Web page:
Here's how to build your own fast USB/Serial-based EPROM/EEPROM/Flash programmer you have a spare Atmega microcontroller, FTDI cable or board and a few serial-in/parallel-out shift registers. The article contains schematics and platform-independent software.
This is a simple microcode assembler (or microassembler). It can be used to generate wide, horizontal microcode ROMs for relatively simple CPU architectures. Using a description of the microcode, it generates one or more ROM, EPROM, EEPROM, Flash et cetera images suitable for inclusing in a software emulator, a hardware device, or for use in a hardware description language such as Verilog or VHDL.
If you're building complex hardware devices like home-designed CPUs, this may come in handy! Prototyping home-designed CPUs isn't an easy task at all. One might say designing one is diﬃcult, but let's assume you've already done that. State machines and function generation can be a nightmare to debug.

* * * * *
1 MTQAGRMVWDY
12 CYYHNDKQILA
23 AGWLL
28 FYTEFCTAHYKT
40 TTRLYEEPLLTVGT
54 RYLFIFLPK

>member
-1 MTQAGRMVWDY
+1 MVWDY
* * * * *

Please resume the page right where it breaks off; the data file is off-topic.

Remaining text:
A project to design, document and build an instruction set, a processor and a Sixties-style minicomputer out of 74××× chips including common peripherals, and to write all necessary operating system and user software. This project isn't retro because it's old, it's retro because it was designed to be. Check out the project log.
Loading registers with literal values is needed by any self respecting architecture. Like the MIPS R×000, Fungus has a ﬁxed single-word instruction length, which precludes loading an entire literal word into a register. A pair of instructions are therefore provided, but, in true Fungus fashion, they are not what the MIPS